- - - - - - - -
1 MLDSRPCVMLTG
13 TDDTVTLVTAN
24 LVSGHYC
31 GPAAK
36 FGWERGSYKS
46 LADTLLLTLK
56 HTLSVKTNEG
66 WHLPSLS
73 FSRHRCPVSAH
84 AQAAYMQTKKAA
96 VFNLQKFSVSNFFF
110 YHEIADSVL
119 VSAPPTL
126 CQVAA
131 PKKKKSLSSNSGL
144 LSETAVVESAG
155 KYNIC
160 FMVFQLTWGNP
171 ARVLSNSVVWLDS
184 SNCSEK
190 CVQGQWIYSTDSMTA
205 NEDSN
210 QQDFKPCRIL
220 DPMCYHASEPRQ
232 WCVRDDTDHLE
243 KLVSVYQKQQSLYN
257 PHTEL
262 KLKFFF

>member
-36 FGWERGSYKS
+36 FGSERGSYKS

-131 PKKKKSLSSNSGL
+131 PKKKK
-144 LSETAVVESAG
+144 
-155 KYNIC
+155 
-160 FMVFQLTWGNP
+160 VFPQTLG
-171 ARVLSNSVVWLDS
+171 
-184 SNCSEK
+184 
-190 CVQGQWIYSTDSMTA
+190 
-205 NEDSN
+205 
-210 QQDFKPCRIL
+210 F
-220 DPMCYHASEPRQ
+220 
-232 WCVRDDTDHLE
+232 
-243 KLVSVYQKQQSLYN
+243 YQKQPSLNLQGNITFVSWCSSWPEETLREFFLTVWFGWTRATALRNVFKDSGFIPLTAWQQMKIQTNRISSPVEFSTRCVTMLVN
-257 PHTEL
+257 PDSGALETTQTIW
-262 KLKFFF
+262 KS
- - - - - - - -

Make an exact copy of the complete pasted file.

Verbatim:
1 MLDSRPCVMLTG
13 TDDTVTLVTAN
24 LVSGHYC
31 GPAAK
36 FGWERGSYKS
46 LADTLLLTLK
56 HTLSVKTNEG
66 WHLPSLS
73 FSRHRCPVSAH
84 AQAAYMQTKKAA
96 VFNLQKFSVSNFFF
110 YHEIADSVL
119 VSAPPTL
126 CQVAA
131 PKKKKSLSSNSGL
144 LSETAVVESAG
155 KYNIC
160 FMVFQLTWGNP
171 ARVLSNSVVWLDS
184 SNCSEK
190 CVQGQWIYSTDSMTA
205 NEDSN
210 QQDFKPCRIL
220 DPMCYHASEPRQ
232 WCVRDDTDHLE
243 KLVSVYQKQQSLYN
257 PHTEL
262 KLKFFF

>member
-36 FGWERGSYKS
+36 FGSERGSYKS

-131 PKKKKSLSSNSGL
+131 PKKKK
-144 LSETAVVESAG
+144 
-155 KYNIC
+155 
-160 FMVFQLTWGNP
+160 VFPQTLG
-171 ARVLSNSVVWLDS
+171 
-184 SNCSEK
+184 
-190 CVQGQWIYSTDSMTA
+190 
-205 NEDSN
+205 
-210 QQDFKPCRIL
+210 F
-220 DPMCYHASEPRQ
+220 
-232 WCVRDDTDHLE
+232 
-243 KLVSVYQKQQSLYN
+243 YQKQPSLNLQGNITFVSWCSSWPEETLREFFLTVWFGWTRATALRNVFKDSGFIPLTAWQQMKIQTNRISSPVEFSTRCVTMLVN
-257 PHTEL
+257 PDSGALETTQTIW
-262 KLKFFF
+262 KS